2014,  books and reading,  Uncategorized

Finding Mother by Anne Allen

I’m taking part in the blog tour for Finding Mother by Anne Allen today.  Anne very kindly sent me a free copy of the book in exchange for an honest review here on my blog.  As always the review is what I thought about the book and isn’t influenced by the fact I received the book free.  It is, however, an attempt to be fair.

Prepare to be swept away by a heart-warming tale of family relationships and love
Three women. Three generations. Sacrifices for love…
Who is she really? Nicole is about to find out as she searches for her real mother; the woman who gave her away at birth. With her marriage in tatters, she sets out from England: travelling to Spain, Jersey and Guernsey before the extraordinary story of her real family is finally revealed.
Nicole becomes an unwitting catalyst for change in the family. Two women are forced to reveal long-buried secrets. One going back as far as the Second World War. Lives are transformed as choices have to be made and the past laid to rest…
This contemporary romantic drama is the second of The Guernsey Novels, a series of stand-alone books by the award-winning author Anne Allen. It is likely to appeal to lovers of the works of Joanna Trollope and Maeve Binchy.
“A sensitive, heart-felt novel about family relationships, identity, adoption, second chances at love… With romance, weddings, boat trips, lovely gardens and more, Finding Mother is a dazzle of a book, a perfect holiday read.” Lindsay Townsend, author of The Snow Bride.

 

As I was reading this I was thinking that this felt like books I’d read before (in feel, not in content) but I couldn’t put my finger on who it was reminding me of. Then when I got the synopsis to put here and saw it recommends it for fans of Maeve Binchy I thought “yes, that’s who it is.” I think I enjoyed Maeve’s books more than this one but that’s simply down to Maeve being then queen of writing and having so much experience and so many books out and Anne being a relatively new writer in comparison and isn’t a bad thing.  I can’t comment on the comparison to Joanna Trollope because I’m not sure I’ve ever read any of her books.  I’ve got one sat unread on my bookshelf though and that makes me wonder if it’s time to bump it up the TBR list?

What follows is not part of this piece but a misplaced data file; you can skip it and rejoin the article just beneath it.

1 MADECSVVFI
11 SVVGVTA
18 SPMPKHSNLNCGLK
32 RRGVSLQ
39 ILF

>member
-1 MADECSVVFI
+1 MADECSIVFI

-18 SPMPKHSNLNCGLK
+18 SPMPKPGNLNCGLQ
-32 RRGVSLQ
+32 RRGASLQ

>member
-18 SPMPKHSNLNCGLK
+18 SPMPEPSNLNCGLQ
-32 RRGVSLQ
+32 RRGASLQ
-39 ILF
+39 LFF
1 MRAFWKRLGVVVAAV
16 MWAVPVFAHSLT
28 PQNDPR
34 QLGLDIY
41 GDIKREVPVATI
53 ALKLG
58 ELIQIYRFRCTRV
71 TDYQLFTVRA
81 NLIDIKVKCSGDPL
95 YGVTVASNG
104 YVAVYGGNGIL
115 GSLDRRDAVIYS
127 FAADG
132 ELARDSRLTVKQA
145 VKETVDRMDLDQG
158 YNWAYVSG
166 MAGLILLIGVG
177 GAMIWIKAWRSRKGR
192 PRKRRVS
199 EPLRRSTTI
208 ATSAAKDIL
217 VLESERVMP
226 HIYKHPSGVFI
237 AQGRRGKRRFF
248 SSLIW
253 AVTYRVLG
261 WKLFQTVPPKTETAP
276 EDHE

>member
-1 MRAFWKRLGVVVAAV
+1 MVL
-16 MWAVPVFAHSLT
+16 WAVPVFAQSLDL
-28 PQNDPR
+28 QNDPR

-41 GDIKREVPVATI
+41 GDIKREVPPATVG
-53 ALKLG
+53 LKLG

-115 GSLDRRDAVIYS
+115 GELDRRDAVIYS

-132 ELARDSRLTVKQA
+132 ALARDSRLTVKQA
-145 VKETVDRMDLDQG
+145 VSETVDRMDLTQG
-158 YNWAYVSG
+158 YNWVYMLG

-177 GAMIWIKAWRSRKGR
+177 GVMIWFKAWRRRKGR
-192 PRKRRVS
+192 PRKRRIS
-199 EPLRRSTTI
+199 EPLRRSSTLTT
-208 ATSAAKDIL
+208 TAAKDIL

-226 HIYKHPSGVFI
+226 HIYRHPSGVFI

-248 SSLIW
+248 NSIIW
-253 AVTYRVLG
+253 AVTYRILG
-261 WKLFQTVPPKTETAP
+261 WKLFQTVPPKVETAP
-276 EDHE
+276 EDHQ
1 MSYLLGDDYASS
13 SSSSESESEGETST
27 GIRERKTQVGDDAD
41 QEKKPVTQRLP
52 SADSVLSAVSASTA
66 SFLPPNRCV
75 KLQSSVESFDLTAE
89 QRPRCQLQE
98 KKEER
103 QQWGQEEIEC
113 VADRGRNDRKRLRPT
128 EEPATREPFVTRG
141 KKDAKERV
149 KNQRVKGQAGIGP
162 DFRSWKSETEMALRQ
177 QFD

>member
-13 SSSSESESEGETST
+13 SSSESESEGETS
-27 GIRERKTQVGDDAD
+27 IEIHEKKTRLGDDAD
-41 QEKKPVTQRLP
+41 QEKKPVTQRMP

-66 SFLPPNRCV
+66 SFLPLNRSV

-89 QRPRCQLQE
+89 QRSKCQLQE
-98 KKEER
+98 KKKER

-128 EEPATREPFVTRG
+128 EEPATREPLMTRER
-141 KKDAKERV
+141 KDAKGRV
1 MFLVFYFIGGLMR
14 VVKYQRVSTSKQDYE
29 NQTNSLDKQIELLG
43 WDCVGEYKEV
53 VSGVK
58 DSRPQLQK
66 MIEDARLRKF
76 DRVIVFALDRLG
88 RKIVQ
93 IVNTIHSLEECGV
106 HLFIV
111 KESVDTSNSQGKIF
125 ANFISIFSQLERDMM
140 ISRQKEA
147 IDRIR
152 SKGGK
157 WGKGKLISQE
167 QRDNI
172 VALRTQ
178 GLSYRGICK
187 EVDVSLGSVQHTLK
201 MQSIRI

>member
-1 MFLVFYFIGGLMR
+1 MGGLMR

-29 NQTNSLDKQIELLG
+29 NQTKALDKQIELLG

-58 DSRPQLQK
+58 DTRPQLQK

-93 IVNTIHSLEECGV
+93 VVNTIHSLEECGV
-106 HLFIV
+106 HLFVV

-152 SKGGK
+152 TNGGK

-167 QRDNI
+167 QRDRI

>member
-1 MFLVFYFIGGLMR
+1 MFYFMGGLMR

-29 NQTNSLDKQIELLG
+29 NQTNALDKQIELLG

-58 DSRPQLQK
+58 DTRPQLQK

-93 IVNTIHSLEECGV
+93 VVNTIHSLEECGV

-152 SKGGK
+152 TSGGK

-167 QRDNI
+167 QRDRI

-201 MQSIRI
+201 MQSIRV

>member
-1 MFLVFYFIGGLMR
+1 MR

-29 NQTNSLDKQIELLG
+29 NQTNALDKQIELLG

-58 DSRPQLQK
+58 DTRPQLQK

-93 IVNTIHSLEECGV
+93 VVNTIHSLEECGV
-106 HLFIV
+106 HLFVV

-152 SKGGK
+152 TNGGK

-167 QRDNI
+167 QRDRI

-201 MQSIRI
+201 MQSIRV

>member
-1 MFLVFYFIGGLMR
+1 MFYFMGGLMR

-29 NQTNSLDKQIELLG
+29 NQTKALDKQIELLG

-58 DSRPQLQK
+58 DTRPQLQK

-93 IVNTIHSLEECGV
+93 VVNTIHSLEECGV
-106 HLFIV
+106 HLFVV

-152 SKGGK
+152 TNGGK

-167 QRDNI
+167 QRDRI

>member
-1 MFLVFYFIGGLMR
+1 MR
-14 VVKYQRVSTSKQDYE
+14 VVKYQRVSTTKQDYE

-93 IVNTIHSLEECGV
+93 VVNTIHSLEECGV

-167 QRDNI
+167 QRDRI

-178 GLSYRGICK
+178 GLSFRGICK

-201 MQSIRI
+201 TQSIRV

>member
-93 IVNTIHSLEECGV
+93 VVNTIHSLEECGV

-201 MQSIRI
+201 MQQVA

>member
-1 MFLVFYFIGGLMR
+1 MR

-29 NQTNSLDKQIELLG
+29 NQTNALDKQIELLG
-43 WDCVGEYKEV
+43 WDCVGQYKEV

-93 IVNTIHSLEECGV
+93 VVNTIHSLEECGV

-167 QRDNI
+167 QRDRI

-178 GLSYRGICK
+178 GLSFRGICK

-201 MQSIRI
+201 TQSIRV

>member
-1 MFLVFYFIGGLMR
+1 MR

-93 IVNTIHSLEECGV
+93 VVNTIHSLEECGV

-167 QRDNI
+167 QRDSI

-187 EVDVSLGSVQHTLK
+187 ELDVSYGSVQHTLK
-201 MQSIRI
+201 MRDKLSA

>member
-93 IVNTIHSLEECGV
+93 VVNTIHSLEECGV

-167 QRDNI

I had to stop when I got to the bit in Spain because some of the names and places described were very familiar.  I knew I’d been to somewhere that involved flying into Alicante but when I stopped and checked with my Dad he confirmed that the mentioned town (not the one Nicole goes to stay in) was one we had visited. Cue reading time lost while we discussed that trip.  He thinks it was the late 90s and we went with some friends of our family and their also wheelchair using son. I remember rubbish access where we were staying.  And also happier memories.  It was nice to be reminded of a trip I’d forgotten about.

I’ve never visited the Channel Islands but Jersey at least is a place I’ve been wondering about going for a few years.  So I enjoyed getting a feel for it through this book which managed to give me more of a feel for the size of the place and how lively it is (I think I’d been imagining a much smaller place).

Without giving too much away, the idea of the secret intrigued me and even when I got quite far into the book I still didn’t have any clue what it might turn out to be.  That’s unusual for me.  It also made me really wonder what it might be like to be on the three different sides of adoption (birth parent, adoptive parent, and adoptee), bits of which weren’t comfortable reading but felt very real.

I’m glad I read this book.

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